The solution? "I switched my stride up from a toe tap to more of a leg kick," Borchering said. "It makes it a lot easier for me to see the ball coming out of the pitcher's hand and I'm able to follow it a little better coming toward the plate."
The effectiveness of that change was never more evident than Saturday night.
The D-backs' No. 11 prospect launched two-run homers in each of his first two at-bats as the Class A Advanced Rawhide posted a 6-1 victory over Stockton.
By going 2-for-4 in the rubber game of a three-game series, Borchering is 9-for-14 with four homers and eight RBIs over his last four contests. That stretch has hiked his batting average 14 points to .282 and launched him into a three-way tie for second place in the California League with 18 lonbgalls. The outfielder/designated hitter also is third in the 10-team circuit with 60 RBIs.
Borchering batted .323 with 11 homers and 25 RBIs in 26 games in June. That's a stark contrast to April, when he hit .245 with two homers and 10 RBIs in 24 games.
But Saturday night was noteworthy for another reason. Both of Borchering's homers came off Stockton southpaw Ian Krol, who allowed all six runs on nine hits over five innings. Entering Saturday night, the 2009 first-round Draft pick was batting just .232 (16-for-69) with three homers against left-handed pitchers this season. Compare that to a .293 mark and 13 homers in 225 at-bats against righties.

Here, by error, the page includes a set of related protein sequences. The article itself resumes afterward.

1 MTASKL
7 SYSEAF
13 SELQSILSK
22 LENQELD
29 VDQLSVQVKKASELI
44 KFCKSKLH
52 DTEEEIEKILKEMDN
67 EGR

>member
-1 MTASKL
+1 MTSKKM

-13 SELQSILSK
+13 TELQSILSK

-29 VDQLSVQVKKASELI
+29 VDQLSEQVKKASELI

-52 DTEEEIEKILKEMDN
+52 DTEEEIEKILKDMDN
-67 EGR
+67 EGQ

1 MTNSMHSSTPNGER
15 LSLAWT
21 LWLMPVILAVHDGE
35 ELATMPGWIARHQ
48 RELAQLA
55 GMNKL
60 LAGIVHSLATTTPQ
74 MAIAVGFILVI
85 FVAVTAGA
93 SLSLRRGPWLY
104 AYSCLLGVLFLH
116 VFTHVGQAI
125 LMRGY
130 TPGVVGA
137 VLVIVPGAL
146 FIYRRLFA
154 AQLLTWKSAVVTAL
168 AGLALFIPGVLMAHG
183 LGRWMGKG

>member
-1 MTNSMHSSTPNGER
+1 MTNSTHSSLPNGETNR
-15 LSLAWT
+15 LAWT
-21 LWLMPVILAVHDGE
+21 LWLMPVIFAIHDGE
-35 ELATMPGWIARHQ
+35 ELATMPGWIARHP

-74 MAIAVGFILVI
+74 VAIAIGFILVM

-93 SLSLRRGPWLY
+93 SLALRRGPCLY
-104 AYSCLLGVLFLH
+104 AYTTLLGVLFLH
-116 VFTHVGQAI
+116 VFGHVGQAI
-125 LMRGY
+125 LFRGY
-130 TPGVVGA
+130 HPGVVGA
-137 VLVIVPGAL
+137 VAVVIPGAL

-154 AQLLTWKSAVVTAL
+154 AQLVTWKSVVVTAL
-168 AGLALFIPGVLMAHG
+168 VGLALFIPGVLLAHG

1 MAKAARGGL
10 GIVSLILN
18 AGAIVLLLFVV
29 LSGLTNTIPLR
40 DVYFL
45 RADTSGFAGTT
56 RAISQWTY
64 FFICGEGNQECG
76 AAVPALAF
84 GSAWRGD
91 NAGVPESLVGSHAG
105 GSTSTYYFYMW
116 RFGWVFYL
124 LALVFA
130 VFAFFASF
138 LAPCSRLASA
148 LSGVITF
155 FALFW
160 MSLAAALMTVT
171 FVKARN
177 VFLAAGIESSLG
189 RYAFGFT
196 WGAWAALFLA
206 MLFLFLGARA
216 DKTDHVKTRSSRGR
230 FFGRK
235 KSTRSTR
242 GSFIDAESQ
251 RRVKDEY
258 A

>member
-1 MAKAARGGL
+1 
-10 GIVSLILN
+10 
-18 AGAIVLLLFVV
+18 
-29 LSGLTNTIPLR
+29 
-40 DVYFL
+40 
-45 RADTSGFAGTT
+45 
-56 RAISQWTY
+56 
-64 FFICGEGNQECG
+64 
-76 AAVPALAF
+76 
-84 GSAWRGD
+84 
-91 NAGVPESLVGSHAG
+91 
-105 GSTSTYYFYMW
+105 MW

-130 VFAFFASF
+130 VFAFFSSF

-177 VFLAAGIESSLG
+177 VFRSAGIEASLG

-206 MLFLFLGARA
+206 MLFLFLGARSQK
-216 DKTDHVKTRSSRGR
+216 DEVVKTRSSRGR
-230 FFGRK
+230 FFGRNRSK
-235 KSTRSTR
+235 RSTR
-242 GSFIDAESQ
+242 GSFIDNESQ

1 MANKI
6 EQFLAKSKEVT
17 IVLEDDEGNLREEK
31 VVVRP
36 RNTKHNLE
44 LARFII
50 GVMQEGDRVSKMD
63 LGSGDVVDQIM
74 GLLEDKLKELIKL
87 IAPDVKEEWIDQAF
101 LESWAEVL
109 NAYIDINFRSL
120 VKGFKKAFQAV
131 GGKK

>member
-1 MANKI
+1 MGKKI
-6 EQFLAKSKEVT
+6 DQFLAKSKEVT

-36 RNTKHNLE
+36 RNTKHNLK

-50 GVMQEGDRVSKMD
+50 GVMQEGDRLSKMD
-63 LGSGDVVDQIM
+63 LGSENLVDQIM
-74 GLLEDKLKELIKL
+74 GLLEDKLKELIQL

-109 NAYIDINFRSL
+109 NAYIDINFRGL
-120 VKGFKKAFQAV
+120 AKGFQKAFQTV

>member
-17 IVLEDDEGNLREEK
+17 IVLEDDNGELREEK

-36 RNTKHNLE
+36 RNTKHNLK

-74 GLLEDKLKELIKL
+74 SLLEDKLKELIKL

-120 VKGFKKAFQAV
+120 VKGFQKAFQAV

The Florida native chalked up the discrepancy to a similar difference in experience.
"I just haven't seen many lefties this season," said Borchering, whose average against southpaws jumped to .247. "I think I only saw four of them in a month at one point. But I've been seeing more and more here lately, and that's just helping me get used to batting against them again."
Speaking of left-handers, Andrew Chafin -- Arizona's No. 12 prospect -- struck out seven and gave up three hits and a walk over five shutout innings to improve to 4-4. With 104 strikeouts on the season, the Kent State product leads the Cal League and ranks fifth among all Minor Leaguers.
"He's got a great competitive nature," Borchering said. "It's always fun to see the stern look on his face that he gives when he's coming off the mound after each inning. He's a great guy to play behind."
Josh Whitaker was a lone bright spot for the Ports with a solo homer and a double.